In any event, the Court was not prepared to extend this principle as the grounds upon which the appellants sought to rely were not substantiated by sufficient evidence.[61]

In Permanent Mortgagees Pty Ltd v Vandenbergh,[62] The Supreme Court of Western Australia was not prepared to extend the special equity to an aged mother who guaranteed the debts of her son. After consideration of a number of binding and persuasive precedents, His Honour, perhaps taking heed of the High Court’s warning in Garcia, found that there was insufficient binding precedent to allow the special equity’s expansion to relationships of aged parent and child even though Western Australian precedent from Siglin subtley permitted same.[63]


The case law is divided on the issue of expansion. Through an analysis of the above cases, there are three main findings: that the special equity must be upheld in its present form but not extended; the special equity must be upheld despite its archaic implications for modern society; and that the special equity must be upheld although it should be extended. Regardless of these contrasting opinions, the High Court’s authority in Garcia remains the ultimate binding precedent and must be upheld.

Since the adoption of the special equity there have been significant social and cultural changes throughout Australia. A number of these changes have centred around gender equality and anti-discrimination. Through conservative judgments and retention of the special equity, the High Court has stifled society’s struggle towards true gender and relational equality. Although the marital relationship clearly confers upon marital partners more rights than a relationship of de-facto status, if the special equity is not ‘based on the subservience of women’,[64] then there is theoretically nothing to prevent its extension beyond this context.

In any event, the High Court’s disapproval of the reasoning Barclays Bank gave rise to an implication that the rule in Garciais not to be extended. Indeed, this explains the plethora of conservative judgments after 1998. In any event, there is no doubt that this principle will one day be extended to include all relationships of trust and confidence so long as the surety be a volunteer and at risk of exploitation due to their emotional dependence upon the other party to the relationship. Only when this principle is extended will there truly be ‘equality before the law’.

[1] (1939) 63 CLR 649.

[2] (1998) 155 ALR 614.

[3] Garcia v National Australia Bank Ltd (1998) 155 ALR 614 at 634 per Kirby J.

[4] Ibid at 636.

[5] Johnson v Butress (1936) 56 CLR 113.

[6] Ibid at 119.

[7] (1939) 63 CLR 649 at 675.

[8] Lexisnexis, Halsbury’s Laws of Australia, vol 15 (at 20 May 2008) 185 Equity, ‘Relationships Giving Rise to Influence’ [185-975].

[9] Yerkey v Jones (1939) 63 CLR 649 at 675.

[10] Ibid.

[11] (1939) 63 CLR 649 at 674.

[12] (1998) 155 ALR 614 at 615.

[13] (1983) 151 CLR 447.

[14] (1994) 34 NSWLR 155 at 172-173.

[15] Garcia v National Australia Bank Ltd (1996) 39 NSWLR 577 at 598.

[16] Garcia v National Australia Bank Ltd (1998) 155 ALR 614 at 622.

[17] (1939) 63 CLR 649 at 683.

[18] Samantha Hepburn, ‘The Yerkey Principle and Relationships of Trust and Confidence: Garcia v National Australia Bank’, (1997-2000) 4 Deakin Law Review 99 at 100.

[19] Bank of Victoria Ltd v Mueller [1925] VLR 642, per Cussen J.

[20] Yerkey v Jones (1939) 63 CLR 649.

[21] Garcia v National Australia Bank Ltd (1998) 155 ALR 614 at 623.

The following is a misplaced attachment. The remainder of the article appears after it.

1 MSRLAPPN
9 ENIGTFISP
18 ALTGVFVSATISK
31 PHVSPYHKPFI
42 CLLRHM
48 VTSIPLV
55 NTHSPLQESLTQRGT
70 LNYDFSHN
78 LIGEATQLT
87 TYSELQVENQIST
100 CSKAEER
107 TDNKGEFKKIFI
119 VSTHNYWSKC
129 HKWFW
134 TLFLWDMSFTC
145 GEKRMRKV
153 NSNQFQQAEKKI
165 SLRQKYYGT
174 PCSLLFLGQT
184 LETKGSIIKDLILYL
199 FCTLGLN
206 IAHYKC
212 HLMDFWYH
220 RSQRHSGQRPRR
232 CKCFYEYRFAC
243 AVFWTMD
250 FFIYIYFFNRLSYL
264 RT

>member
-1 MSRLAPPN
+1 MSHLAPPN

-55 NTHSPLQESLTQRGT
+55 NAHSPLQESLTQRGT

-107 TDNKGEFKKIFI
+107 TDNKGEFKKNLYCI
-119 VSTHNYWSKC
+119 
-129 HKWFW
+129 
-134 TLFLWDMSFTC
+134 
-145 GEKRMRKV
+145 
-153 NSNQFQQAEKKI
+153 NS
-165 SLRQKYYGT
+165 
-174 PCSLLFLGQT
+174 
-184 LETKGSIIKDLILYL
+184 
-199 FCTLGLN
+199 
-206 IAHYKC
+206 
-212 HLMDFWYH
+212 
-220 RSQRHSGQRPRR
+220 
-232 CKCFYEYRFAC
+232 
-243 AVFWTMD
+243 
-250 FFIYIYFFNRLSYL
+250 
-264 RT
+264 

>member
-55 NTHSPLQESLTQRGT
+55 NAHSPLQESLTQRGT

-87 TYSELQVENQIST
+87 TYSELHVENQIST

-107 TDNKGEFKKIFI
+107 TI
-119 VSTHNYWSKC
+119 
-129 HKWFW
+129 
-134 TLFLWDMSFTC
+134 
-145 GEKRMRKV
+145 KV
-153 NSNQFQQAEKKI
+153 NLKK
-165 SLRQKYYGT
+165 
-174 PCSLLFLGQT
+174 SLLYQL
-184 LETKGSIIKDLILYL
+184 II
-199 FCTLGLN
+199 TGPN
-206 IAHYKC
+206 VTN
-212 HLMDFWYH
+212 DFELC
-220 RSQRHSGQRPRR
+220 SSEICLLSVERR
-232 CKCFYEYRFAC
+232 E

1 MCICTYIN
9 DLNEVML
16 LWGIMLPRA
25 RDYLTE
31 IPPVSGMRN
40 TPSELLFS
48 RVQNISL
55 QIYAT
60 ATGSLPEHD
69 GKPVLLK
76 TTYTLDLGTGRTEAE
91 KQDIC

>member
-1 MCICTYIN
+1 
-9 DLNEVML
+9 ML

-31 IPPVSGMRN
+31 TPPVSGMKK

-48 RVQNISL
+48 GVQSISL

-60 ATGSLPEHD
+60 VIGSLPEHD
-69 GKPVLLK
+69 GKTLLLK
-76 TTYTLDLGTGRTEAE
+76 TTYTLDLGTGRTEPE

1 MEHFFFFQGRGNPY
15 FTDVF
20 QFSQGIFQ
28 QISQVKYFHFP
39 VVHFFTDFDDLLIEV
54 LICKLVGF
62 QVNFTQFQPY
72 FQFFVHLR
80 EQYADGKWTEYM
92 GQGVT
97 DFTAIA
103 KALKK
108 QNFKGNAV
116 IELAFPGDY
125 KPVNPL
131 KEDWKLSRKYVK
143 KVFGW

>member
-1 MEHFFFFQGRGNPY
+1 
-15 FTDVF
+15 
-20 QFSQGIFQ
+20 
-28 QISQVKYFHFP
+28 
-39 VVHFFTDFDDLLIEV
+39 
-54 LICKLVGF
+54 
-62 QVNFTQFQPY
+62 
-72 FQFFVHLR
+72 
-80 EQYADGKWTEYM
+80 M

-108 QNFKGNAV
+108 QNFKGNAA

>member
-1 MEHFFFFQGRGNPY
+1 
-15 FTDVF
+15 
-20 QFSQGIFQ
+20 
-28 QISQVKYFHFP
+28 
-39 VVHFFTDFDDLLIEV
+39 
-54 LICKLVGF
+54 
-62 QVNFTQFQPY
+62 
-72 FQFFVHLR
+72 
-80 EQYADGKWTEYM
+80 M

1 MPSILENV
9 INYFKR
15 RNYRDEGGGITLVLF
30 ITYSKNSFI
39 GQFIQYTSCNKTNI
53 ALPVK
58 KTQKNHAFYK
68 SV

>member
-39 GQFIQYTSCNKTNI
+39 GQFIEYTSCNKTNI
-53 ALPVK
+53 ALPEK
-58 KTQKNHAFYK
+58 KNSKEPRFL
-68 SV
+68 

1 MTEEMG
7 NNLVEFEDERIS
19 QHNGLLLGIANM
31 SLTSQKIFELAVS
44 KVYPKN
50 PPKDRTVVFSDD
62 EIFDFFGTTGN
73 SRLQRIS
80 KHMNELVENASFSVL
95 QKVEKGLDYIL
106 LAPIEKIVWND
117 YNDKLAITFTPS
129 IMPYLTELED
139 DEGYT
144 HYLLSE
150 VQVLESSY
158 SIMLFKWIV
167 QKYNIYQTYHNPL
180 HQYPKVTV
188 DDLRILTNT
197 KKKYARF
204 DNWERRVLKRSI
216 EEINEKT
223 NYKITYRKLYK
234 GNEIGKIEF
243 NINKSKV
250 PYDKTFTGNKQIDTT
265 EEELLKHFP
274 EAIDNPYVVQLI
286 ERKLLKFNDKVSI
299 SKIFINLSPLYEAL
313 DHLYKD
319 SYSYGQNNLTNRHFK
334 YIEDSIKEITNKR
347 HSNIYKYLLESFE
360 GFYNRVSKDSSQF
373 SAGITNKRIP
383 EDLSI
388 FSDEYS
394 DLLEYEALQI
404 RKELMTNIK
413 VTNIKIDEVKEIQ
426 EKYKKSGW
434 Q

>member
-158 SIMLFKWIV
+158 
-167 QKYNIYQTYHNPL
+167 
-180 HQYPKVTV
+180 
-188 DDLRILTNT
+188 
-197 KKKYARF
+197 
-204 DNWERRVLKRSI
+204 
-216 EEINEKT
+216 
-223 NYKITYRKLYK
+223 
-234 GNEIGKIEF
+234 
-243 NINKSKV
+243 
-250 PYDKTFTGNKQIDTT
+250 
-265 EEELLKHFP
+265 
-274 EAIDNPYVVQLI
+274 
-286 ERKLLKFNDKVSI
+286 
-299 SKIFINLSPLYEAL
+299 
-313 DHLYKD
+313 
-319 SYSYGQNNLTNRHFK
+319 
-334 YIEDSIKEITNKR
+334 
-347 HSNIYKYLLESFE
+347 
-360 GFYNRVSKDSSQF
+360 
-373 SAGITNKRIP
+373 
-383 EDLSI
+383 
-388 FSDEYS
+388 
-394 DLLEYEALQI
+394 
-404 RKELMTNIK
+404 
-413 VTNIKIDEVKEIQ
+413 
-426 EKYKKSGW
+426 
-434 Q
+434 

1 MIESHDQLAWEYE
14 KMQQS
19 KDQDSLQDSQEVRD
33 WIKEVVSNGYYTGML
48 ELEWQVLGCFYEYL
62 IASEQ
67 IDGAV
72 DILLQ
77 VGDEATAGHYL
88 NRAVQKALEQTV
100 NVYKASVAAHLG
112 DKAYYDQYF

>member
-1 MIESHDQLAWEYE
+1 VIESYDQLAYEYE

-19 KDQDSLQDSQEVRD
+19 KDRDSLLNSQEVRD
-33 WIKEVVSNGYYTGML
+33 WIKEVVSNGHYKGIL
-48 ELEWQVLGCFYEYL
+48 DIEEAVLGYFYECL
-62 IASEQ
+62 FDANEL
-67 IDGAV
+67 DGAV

[22] Ibid at 615.

[23] (1998) 155 ALR 614.

[24] (1998) 155 ALR 614 at 618.

[25] Ibid at 628.

[26] Yerkey v Jones (1939) 63 CLR 649 at 686.

[27] Garcia v National Australia Bank Ltd (1998) 155 ALR 614 at 617.

[28] (1998) 155 ALR 614 at 619.

[29] Ibid.

[30] T. Cockburn, ‘Garcia – A Softly Softly Approach’ (2000) 4 Flinders Journal of Law Reform 251, 278.

[31] Garcia v National Australia Bank Ltd (1998) 155 ALR 614 at 633-634.

[32] Ibid.

[33] Garcia v National Australia Bank (1998) 155 ALR 614 at 636.

[34] (1992) 175 CLR 621.

[35] Garcia v National Australia Bank (1998) 155 ALR 614 at 636.

[36] The Hon Michael Kirby AC CMG, ‘Equity’s Australian Isolationism’(Speech delivered at Queensland University of Technology, 19 November 2008).

[37] Ibid.

[38] The Hon Michael Kirby AC CMG, ‘Equity’s Australian Isolationism’ above n 37.

[39] Australian Law Reform Commission, Equality Before the Law: Women’s Equality, Report No 69 Part 2 (1994) [13.11].

[40] Garcia v National Australia Bank (1998) 155 ALR 614 at 619.

[41] Barclays Bank plc v O’Brien [1994] 1 AC 180 per Lord Browne-Wilkinson.

[42] Ibid at 636.

[43] Indigenous Higher Education Advisory Council, Submission to the Review of Australian Higher Education, 31 July 2008, 5.

[44] Australian Law Reform Commission, Equality Before the Law: Women’s Equality, above n 40.

[45] Ibid.

[46] Tim Wright, ‘The Special Wives’ Equity and the Struggle for Women’s Equality’ (2006) 31 (2) Alternative Law Journal 66.

[47] (1985) 8 NSWLR 192.

[48] European Asian of Australia Ltd v Kurland (1985) 8 NSWLR 192 at 200.

[49] [2001] NSWSC 198.

[50] Garcia v National Australia Bank Ltd (1998) 155 ALR 614 at 623.

[51] Siglin v Choules [2002] WASC at [54] per Scott J.

[52] Ibid at [34].

[53] [1994] 1 AC 180.

[54] Ibid at 198.

[55] [1985] 2 All ER 281.

[56] (1996) 39 NSWLR 577 at 594-597.

[57] Mason, ‘The Impact of Equitable Doctrine on the Law of Contract’ (1998) 27 Anglo-American Law Review 1 at 15.

[58] Watt v State Bank of New South Wales Ltd [2003] ACTCA 7 at [22] per Higgins CJ and Crispin P

[59] Ibid at [24].

[60] Watt v State Bank of New South Wales Ltd [2003] ACTCA 7 at [30] per Higgins CJ and Crispin P.

[61] Ibid at [35].

[62] [2010] WASC 10.

[63] Ibid at 191.

[64] Garcia v National Australia Bank Ltd (1998) 155 ALR 614 at 615.